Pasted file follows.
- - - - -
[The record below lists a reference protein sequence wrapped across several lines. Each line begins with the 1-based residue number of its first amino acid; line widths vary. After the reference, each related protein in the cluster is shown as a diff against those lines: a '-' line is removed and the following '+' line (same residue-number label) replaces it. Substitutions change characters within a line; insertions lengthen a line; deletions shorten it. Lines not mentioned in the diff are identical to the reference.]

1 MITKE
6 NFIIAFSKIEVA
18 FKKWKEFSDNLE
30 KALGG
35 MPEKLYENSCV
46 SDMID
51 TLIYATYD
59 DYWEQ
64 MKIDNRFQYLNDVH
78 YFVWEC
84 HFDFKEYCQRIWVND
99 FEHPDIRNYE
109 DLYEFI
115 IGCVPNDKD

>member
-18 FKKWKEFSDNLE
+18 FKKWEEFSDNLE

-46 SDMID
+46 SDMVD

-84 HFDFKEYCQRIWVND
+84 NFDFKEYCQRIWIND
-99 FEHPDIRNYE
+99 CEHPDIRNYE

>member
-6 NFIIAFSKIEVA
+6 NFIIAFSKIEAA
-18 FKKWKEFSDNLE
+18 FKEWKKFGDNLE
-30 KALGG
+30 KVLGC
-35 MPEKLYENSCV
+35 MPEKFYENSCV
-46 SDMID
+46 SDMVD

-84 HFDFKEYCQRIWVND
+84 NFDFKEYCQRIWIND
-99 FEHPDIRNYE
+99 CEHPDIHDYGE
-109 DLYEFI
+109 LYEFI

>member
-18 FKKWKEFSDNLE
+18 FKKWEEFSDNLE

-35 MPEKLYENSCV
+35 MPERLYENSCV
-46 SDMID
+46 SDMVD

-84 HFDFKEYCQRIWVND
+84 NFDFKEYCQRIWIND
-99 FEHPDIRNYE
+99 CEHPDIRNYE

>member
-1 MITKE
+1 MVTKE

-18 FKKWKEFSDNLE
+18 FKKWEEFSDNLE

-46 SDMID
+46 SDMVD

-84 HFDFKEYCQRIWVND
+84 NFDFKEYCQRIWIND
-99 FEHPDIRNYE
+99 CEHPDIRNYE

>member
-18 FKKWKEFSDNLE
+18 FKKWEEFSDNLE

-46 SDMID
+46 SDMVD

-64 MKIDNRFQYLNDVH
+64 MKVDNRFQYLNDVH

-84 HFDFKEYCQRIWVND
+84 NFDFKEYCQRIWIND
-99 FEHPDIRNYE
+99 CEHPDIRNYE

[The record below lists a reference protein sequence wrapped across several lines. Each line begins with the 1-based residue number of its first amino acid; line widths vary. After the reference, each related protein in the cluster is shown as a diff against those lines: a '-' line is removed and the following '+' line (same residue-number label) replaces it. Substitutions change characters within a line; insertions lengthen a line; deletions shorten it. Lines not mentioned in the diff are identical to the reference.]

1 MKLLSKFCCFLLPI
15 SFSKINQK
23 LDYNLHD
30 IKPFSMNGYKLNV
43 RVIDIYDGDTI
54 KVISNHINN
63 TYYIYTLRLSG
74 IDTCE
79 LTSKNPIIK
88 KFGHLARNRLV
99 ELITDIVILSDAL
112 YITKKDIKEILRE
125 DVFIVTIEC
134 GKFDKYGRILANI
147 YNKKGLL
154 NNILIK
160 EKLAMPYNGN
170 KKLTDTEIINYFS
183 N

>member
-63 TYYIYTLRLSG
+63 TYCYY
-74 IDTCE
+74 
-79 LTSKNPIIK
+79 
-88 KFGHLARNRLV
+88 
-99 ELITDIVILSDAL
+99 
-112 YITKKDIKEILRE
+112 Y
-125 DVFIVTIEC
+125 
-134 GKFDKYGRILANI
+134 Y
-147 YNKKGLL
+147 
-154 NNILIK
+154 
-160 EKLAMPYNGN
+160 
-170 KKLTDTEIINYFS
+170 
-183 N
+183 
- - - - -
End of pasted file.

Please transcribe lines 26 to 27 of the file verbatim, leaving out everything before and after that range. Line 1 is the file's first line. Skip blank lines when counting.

-6 NFIIAFSKIEVA
+6 NFIIAFSKIEAA